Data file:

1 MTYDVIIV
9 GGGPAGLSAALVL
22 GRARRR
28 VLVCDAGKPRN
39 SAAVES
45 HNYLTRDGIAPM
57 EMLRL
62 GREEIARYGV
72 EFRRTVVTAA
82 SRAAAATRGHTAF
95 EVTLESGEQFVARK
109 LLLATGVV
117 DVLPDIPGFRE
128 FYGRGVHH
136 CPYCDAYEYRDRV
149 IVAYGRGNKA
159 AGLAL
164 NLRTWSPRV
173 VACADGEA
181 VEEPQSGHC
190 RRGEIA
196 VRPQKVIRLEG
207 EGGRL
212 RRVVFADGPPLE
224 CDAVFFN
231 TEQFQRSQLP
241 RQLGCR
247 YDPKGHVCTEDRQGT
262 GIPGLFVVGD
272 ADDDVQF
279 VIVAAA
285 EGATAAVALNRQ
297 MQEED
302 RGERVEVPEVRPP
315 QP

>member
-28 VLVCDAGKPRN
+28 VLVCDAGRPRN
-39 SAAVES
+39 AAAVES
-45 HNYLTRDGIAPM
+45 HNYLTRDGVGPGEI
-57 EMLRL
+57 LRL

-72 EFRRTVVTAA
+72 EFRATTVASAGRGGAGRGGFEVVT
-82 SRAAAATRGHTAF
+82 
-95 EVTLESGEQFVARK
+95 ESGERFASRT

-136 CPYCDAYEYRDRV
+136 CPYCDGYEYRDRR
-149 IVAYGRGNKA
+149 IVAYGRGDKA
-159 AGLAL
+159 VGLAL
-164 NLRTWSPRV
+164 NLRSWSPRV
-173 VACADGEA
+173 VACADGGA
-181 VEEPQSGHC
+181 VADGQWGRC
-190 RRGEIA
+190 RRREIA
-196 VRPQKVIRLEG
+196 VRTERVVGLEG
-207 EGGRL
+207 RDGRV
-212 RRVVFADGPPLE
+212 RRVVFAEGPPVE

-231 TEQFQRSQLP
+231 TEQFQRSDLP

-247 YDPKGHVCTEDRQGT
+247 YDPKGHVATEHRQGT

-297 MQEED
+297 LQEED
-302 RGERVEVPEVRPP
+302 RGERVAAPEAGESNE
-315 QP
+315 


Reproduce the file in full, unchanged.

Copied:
1 MTYDVIIV
9 GGGPAGLSAALVL
22 GRARRR
28 VLVCDAGKPRN
39 SAAVES
45 HNYLTRDGIAPM
57 EMLRL
62 GREEIARYGV
72 EFRRTVVTAA
82 SRAAAATRGHTAF
95 EVTLESGEQFVARK
109 LLLATGVV
117 DVLPDIPGFRE
128 FYGRGVHH
136 CPYCDAYEYRDRV
149 IVAYGRGNKA
159 AGLAL
164 NLRTWSPRV
173 VACADGEA
181 VEEPQSGHC
190 RRGEIA
196 VRPQKVIRLEG
207 EGGRL
212 RRVVFADGPPLE
224 CDAVFFN
231 TEQFQRSQLP
241 RQLGCR
247 YDPKGHVCTEDRQGT
262 GIPGLFVVGD
272 ADDDVQF
279 VIVAAA
285 EGATAAVALNRQ
297 MQEED
302 RGERVEVPEVRPP
315 QP

>member
-28 VLVCDAGKPRN
+28 VLVCDAGRPRN
-39 SAAVES
+39 AAAVES
-45 HNYLTRDGIAPM
+45 HNYLTRDGVGPGEI
-57 EMLRL
+57 LRL

-72 EFRRTVVTAA
+72 EFRATTVASAGRGGAGRGGFEVVT
-82 SRAAAATRGHTAF
+82 
-95 EVTLESGEQFVARK
+95 ESGERFASRT

-136 CPYCDAYEYRDRV
+136 CPYCDGYEYRDRR
-149 IVAYGRGNKA
+149 IVAYGRGDKA
-159 AGLAL
+159 VGLAL
-164 NLRTWSPRV
+164 NLRSWSPRV
-173 VACADGEA
+173 VACADGGA
-181 VEEPQSGHC
+181 VADGQWGRC
-190 RRGEIA
+190 RRREIA
-196 VRPQKVIRLEG
+196 VRTERVVGLEG
-207 EGGRL
+207 RDGRV
-212 RRVVFADGPPLE
+212 RRVVFAEGPPVE

-231 TEQFQRSQLP
+231 TEQFQRSDLP

-247 YDPKGHVCTEDRQGT
+247 YDPKGHVATEHRQGT

-297 MQEED
+297 LQEED
-302 RGERVEVPEVRPP
+302 RGERVAAPEAGESNE
-315 QP
+315 